Bernanke saved the day, but unresolved questions remain about central banking
Knowledge of economic history helped Bernanke halt a terrifying panic, but he also made mistakes
Ben Bernanke, soon to be ex-chairman of the US Federal Reserve, will surely be regarded as one of the Fed’s most significant chairmen. Photographer: Andrew Harrer/Bloomberg
In their patter song in The Pirates of Penzance, Gilbert and Sullivan satirised the notion of an educated “modern major-general”. Today they might satirise academic central bankers, of which Ben Bernanke – soon to be ex-chairman of the Federal Reserve – is the very model. As a distinguished scholar, he brought to the Fed a brilliant and well-informed mind.
His knowledge of economic history helped him halt a terrifying panic, but he also made mistakes. History will probably judge him kindly. But there is much to be learnt from his time at the Fed.
Bernanke was hugely influential even before he became chairman, in 2006. As governor from 2002, he made notable contributions, including his 2002 “making sure ‘it’ [Japanese-style deflation] doesn’t happen here”, and his 2004 celebration of the “great moderation”.
Before this, not least in a 1999 paper co-authored with Mark Gertler of New York University, he had argued that “the best policy framework for attaining [price and financial stability] is a regime of flexible inflation targeting”. This is the core dogma of modern central banking.
In a valedictory this month, Bernanke started with “transparency and accountability”, pointing to the fact that, in January 2012, the Federal Open Market Committee “established, for the first time, an explicit longer- run goal for inflation of 2 per cent”.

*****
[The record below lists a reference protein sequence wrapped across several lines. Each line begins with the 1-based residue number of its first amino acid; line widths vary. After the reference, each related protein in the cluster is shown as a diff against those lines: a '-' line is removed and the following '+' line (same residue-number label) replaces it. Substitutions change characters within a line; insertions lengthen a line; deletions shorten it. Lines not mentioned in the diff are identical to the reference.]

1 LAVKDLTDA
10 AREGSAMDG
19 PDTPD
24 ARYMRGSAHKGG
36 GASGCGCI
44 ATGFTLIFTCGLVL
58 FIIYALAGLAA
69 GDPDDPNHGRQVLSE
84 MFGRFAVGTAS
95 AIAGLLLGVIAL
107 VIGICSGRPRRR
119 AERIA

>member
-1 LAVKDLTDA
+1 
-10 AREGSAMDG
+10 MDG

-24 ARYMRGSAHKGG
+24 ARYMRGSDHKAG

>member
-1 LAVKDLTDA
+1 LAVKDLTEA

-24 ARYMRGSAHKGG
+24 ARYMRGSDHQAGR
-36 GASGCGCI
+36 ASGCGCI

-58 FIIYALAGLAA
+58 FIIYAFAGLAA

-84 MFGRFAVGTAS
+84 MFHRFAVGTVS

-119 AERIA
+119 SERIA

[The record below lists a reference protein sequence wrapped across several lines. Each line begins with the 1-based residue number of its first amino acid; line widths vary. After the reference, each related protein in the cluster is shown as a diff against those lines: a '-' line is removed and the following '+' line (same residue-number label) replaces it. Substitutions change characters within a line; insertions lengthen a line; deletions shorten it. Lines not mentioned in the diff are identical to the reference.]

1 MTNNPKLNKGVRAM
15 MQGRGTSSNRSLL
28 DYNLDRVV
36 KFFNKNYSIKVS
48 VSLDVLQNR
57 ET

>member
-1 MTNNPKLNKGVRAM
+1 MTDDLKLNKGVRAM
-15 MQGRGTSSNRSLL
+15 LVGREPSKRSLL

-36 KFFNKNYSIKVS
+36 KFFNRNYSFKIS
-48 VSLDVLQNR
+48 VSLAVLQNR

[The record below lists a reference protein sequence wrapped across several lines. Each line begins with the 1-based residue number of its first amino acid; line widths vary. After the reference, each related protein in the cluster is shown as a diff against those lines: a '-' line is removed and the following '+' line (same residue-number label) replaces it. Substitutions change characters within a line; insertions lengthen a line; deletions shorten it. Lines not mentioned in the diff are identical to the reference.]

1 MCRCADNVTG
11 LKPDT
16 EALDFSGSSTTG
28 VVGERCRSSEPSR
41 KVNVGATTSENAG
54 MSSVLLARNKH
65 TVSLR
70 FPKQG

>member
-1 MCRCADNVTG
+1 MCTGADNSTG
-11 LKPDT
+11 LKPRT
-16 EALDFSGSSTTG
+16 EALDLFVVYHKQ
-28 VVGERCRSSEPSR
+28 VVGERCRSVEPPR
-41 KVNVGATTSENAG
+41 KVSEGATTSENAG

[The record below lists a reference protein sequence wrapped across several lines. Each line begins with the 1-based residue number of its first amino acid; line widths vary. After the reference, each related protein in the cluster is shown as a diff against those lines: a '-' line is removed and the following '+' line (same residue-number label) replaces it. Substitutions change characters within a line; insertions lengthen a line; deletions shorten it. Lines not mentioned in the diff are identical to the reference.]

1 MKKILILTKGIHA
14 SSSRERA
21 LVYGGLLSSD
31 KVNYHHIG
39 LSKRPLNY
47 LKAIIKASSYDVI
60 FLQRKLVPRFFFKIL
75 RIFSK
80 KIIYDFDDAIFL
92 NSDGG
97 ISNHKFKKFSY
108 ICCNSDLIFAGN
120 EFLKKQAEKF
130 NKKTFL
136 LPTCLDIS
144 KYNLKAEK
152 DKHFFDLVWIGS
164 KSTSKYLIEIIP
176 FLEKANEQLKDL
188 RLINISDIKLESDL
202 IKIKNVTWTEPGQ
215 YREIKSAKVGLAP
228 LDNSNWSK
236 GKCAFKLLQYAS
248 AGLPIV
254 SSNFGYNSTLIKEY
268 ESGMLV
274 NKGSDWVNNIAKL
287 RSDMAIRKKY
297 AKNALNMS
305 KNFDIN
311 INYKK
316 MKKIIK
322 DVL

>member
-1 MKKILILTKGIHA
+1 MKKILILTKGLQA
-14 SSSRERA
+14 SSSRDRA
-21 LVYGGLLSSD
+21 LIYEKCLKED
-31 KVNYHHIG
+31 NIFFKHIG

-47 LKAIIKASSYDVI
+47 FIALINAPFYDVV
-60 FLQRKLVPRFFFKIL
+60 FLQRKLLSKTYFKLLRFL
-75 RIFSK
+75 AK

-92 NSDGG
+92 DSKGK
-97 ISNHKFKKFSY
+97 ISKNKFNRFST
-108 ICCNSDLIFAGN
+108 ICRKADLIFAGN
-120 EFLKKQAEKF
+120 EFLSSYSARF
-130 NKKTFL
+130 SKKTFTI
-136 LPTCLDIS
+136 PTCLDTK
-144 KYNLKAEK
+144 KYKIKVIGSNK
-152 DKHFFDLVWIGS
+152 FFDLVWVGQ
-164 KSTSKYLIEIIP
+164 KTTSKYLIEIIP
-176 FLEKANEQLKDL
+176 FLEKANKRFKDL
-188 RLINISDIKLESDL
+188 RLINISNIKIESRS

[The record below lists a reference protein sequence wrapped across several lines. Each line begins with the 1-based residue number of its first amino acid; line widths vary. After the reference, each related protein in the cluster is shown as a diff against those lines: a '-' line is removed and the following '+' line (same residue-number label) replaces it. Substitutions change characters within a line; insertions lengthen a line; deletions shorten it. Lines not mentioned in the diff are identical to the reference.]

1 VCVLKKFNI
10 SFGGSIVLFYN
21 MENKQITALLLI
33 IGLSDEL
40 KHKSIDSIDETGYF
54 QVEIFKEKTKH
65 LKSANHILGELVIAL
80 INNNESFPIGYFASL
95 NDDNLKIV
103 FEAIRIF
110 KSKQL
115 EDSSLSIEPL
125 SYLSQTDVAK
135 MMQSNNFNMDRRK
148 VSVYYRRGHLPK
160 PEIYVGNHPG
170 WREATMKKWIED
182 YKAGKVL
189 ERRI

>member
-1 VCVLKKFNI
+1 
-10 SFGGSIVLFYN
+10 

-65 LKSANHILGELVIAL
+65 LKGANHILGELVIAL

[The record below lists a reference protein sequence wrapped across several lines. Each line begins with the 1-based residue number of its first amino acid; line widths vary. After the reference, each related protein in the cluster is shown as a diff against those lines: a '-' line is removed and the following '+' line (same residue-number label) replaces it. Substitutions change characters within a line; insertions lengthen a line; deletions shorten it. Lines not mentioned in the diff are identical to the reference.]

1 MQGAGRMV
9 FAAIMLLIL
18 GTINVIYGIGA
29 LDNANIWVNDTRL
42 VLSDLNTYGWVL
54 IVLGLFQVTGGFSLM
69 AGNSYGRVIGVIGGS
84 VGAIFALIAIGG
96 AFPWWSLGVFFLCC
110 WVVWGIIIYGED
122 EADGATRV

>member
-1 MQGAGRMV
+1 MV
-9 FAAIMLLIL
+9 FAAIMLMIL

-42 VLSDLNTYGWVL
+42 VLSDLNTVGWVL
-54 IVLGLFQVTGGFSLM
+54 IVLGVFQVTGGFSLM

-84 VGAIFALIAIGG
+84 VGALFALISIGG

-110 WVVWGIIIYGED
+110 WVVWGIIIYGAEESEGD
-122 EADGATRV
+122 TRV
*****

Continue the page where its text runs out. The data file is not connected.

He added that the Fed’s transparency and accountability proved “critical in a quite different sphere – namely, in supporting the institution’s democratic legitimacy”. He was surely right. Central banks wield great power. Transparency and accountability are vital if its exercise is to be both effective and legitimate.
Another area on which Bernanke focused was financial stability. Here, in the run-up to the crisis, he made two mistakes.
First, in his 2004 praise for the great moderation – the vainglorious label given to the performance of the US economy before the largest financial and economic crisis for 80 years – Bernanke claimed that “better monetary policy may have been a major contributor to increased economic stability”. In this, he displayed the blinkers of his profession.
As the disregarded economist Hyman Minsky tried to tell us, stability destabilises. An active and enterprising financial system creates risk, often by raising leverage dramatically in good times.
Second, Bernanke missed the implications of subprime mortgages. Thus, in May 2007, he remarked that “we believe the effect of the troubles in the subprime sector on the broader housing market will probably be limited, and we do not expect significant spillovers from the subprime market to the rest of the economy or to the financial system”.
Fortunately, when it became evident that this judgment was in gross error, the Bernanke Fed acted decisively and effectively, slashing interest rates and sustaining credit. Panic-fighter Bernanke followed the guidance of the great Victorian economic journalist Walter Bagehot, who urged unrestricted lending by central banks to solvent institutions in times of crisis. This is a world of manias and panics. Happily, Bernanke knew this.